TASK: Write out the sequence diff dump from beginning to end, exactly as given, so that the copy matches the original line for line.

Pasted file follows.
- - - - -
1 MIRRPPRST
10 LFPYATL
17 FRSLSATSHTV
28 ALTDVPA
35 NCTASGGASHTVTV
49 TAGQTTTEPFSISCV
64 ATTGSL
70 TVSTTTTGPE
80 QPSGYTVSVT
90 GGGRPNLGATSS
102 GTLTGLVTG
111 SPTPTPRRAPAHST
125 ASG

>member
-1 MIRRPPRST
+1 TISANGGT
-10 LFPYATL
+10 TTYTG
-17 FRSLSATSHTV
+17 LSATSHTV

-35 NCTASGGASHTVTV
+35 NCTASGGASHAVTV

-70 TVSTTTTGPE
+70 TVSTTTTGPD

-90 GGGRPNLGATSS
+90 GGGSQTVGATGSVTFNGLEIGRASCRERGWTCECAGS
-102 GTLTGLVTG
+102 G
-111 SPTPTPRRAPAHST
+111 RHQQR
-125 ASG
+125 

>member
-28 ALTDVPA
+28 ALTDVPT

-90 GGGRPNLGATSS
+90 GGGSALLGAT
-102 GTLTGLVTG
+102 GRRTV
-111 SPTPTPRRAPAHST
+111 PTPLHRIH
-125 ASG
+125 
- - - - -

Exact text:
1 MIRRPPRST
10 LFPYATL
17 FRSLSATSHTV
28 ALTDVPA
35 NCTASGGASHTVTV
49 TAGQTTTEPFSISCV
64 ATTGSL
70 TVSTTTTGPE
80 QPSGYTVSVT
90 GGGRPNLGATSS
102 GTLTGLVTG
111 SPTPTPRRAPAHST
125 ASG

>member
-1 MIRRPPRST
+1 TISANGGT
-10 LFPYATL
+10 TTYTG
-17 FRSLSATSHTV
+17 LSATSHTV

-35 NCTASGGASHTVTV
+35 NCTASGGASHAVTV

-70 TVSTTTTGPE
+70 TVSTTTTGPD

-90 GGGRPNLGATSS
+90 GGGSQTVGATGSVTFNGLEIGRASCRERGWTCECAGS
-102 GTLTGLVTG
+102 G
-111 SPTPTPRRAPAHST
+111 RHQQR
-125 ASG
+125 

>member
-28 ALTDVPA
+28 ALTDVPT

-90 GGGRPNLGATSS
+90 GGGSALLGAT
-102 GTLTGLVTG
+102 GRRTV
-111 SPTPTPRRAPAHST
+111 PTPLHRIH
-125 ASG
+125 